JOINT BASE SAN ANTONIO-RANDOLPH, Texas — Eric Wineman completed both his undergraduate and master’s degrees with no student loan debt and now works for the Air Force as an electronics engineer, courtesy of the Science, Mathematics and Research for Transformation Scholarship for Service Program.
Part of the National Defense Education Program, SMART was established by the Defense Department to provide an opportunity for undergraduate and graduate students pursuing degrees in science, technology, engineering and mathematics disciplines critical to national security functions to receive a full scholarship and postgraduate employment.
“I had been working since I was 15 years old as a grocery stocker and dishwasher, saving all my money for college,” Wineman said. “I was attending Texas A&M (University)-Kingsville and low on funds in my sophomore year. My dad said, ‘Try and apply for this. It’ll pay your way through college and give you a guaranteed job when you get out.’ I said I’d look into it.”
The program aims to increase the number of civilian scientists, engineers and mathematicians working throughout the DOD on some of the world’s most interesting research projects and problems. In addition to working alongside others with innovative minds, SMART scholars also have access to many one of a kind, world-class facilities.
“Lots of people are getting ready to retire and we don’t necessary have the workforce to replace their combined knowledge,” Wineman said. “In SMART, they mentor us and pass down their expertise. SMART interns and graduates also bring a fresh look on things, particularly as more areas migrate to computerized design, 3-D printing and the digital age overall.”
Participants in SMART receive many benefits, chief among them being full tuition and education-related fees and an annual stipend of $25,000 to $38,000, depending on prior educational experience.
Scholarship awardees are assigned to a DOD facility where they are expected to serve as a summer intern and complete a period of postgraduation employment service as a DOD civilian.
Alyssa Rahman is an Air Force SMART intern from Maumelle, Arkansas, currently in her senior year studying computer science with a security specialization at Southern Methodist University in Dallas.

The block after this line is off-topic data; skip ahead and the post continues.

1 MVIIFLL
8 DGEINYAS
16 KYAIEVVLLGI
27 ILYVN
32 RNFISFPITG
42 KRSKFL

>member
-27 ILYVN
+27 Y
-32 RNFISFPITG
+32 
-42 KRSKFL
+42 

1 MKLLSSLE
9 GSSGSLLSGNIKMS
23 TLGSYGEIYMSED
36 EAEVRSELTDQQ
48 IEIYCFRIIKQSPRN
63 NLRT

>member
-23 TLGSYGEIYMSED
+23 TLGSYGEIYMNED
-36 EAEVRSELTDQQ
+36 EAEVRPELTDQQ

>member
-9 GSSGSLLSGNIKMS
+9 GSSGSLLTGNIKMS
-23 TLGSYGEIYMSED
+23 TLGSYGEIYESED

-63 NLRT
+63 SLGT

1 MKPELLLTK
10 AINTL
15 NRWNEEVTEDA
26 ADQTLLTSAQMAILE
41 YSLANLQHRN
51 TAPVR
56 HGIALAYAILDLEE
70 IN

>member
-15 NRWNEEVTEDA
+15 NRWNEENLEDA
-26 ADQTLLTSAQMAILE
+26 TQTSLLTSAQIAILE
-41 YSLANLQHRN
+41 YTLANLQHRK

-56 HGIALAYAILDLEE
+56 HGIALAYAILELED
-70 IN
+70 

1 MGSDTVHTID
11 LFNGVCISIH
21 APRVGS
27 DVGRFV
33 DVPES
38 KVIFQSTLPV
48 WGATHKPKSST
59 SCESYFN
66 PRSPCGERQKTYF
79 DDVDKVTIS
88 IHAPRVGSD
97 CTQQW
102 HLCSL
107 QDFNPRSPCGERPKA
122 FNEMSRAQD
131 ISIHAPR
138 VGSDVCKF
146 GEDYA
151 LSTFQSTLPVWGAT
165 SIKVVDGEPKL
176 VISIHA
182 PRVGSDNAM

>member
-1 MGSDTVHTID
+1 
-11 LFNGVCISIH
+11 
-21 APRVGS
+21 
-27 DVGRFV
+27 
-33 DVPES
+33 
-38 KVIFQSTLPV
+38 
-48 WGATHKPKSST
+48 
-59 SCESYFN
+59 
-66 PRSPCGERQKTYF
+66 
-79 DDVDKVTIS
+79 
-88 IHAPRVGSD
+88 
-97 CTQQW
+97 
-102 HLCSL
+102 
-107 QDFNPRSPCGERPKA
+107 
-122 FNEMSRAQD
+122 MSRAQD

“I looked at government scholarships right out of high school, but I didn’t want to commit at that time because I didn’t know what I wanted to do,” Rahman said. “My mom found this one searching online for different security-related scholarships. I applied, and now I’m here.”
The employment obligation to the DOD civilian science and technology workforce upon graduation is a one-to-one commitment. Scholarship participants commit to one year of civilian employment with DOD for each academic year of scholarship award.
“The government is opening up a whole other opportunity after I finish my commitment,” Rahman said. “One of the greatest advantages of SMART is the way they place the interns. I’m interacting with different teams and meeting a bunch of different people. I’m actually kind of overwhelmed with all of the options afforded to us.”
“My only regret is not seeing the SMART program sooner,” Wineman said. “It would have saved me a lot of time and effort that wasn’t necessarily along my career path.”
All awardees should be at least 18 years old as of Aug. 1, 2017, and a student in good standing with a minimum cumulative grade point average of 3.0 on a 4.0 scale at the time of award.
Active-duty military members who wish to apply for the SMART scholarship must be honorably separated or begin terminal leave on or before Aug. 1, 2017, to be eligible. Air Force Reserve and Air National Guard members are eligible to apply, as are current government employees. The scholarship application deadline is Dec. 1.
Additional information and complete eligibility requirements are available on the SMART website at https://smart.asee.org/. For more information about Air Force personnel programs, go to the myPers website at https://mypers.af.mil.